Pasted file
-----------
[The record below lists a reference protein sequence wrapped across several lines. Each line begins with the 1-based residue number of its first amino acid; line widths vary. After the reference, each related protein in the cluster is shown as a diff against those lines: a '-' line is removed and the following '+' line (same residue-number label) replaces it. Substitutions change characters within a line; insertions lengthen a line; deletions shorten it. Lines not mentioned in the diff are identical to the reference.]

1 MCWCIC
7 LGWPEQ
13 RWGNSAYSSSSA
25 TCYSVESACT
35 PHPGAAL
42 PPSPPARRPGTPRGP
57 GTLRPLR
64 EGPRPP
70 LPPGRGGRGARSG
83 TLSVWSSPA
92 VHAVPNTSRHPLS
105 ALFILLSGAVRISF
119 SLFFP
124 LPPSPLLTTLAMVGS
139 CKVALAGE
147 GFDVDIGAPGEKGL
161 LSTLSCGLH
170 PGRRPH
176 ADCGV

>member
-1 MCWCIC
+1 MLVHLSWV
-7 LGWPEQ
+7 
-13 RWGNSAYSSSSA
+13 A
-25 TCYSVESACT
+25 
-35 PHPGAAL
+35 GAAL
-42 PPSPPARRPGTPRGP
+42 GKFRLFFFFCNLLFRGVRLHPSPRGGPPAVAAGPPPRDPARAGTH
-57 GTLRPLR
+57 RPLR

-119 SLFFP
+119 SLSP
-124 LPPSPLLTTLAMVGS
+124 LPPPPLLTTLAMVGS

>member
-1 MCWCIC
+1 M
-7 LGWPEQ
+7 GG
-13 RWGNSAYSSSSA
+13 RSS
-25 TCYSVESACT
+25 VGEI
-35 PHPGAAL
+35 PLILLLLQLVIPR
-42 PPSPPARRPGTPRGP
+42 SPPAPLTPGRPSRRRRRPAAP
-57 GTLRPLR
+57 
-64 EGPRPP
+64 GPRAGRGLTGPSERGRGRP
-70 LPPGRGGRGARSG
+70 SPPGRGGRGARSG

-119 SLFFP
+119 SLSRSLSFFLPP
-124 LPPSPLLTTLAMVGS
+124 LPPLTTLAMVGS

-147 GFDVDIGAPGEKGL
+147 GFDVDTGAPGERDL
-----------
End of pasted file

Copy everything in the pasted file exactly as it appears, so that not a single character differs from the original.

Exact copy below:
[The record below lists a reference protein sequence wrapped across several lines. Each line begins with the 1-based residue number of its first amino acid; line widths vary. After the reference, each related protein in the cluster is shown as a diff against those lines: a '-' line is removed and the following '+' line (same residue-number label) replaces it. Substitutions change characters within a line; insertions lengthen a line; deletions shorten it. Lines not mentioned in the diff are identical to the reference.]

1 MCWCIC
7 LGWPEQ
13 RWGNSAYSSSSA
25 TCYSVESACT
35 PHPGAAL
42 PPSPPARRPGTPRGP
57 GTLRPLR
64 EGPRPP
70 LPPGRGGRGARSG
83 TLSVWSSPA
92 VHAVPNTSRHPLS
105 ALFILLSGAVRISF
119 SLFFP
124 LPPSPLLTTLAMVGS
139 CKVALAGE
147 GFDVDIGAPGEKGL
161 LSTLSCGLH
170 PGRRPH
176 ADCGV

>member
-1 MCWCIC
+1 MLVHLSWV
-7 LGWPEQ
+7 
-13 RWGNSAYSSSSA
+13 A
-25 TCYSVESACT
+25 
-35 PHPGAAL
+35 GAAL
-42 PPSPPARRPGTPRGP
+42 GKFRLFFFFCNLLFRGVRLHPSPRGGPPAVAAGPPPRDPARAGTH
-57 GTLRPLR
+57 RPLR

-119 SLFFP
+119 SLSP
-124 LPPSPLLTTLAMVGS
+124 LPPPPLLTTLAMVGS

>member
-1 MCWCIC
+1 M
-7 LGWPEQ
+7 GG
-13 RWGNSAYSSSSA
+13 RSS
-25 TCYSVESACT
+25 VGEI
-35 PHPGAAL
+35 PLILLLLQLVIPR
-42 PPSPPARRPGTPRGP
+42 SPPAPLTPGRPSRRRRRPAAP
-57 GTLRPLR
+57 
-64 EGPRPP
+64 GPRAGRGLTGPSERGRGRP
-70 LPPGRGGRGARSG
+70 SPPGRGGRGARSG

-119 SLFFP
+119 SLSRSLSFFLPP
-124 LPPSPLLTTLAMVGS
+124 LPPLTTLAMVGS

-147 GFDVDIGAPGEKGL
+147 GFDVDTGAPGERDL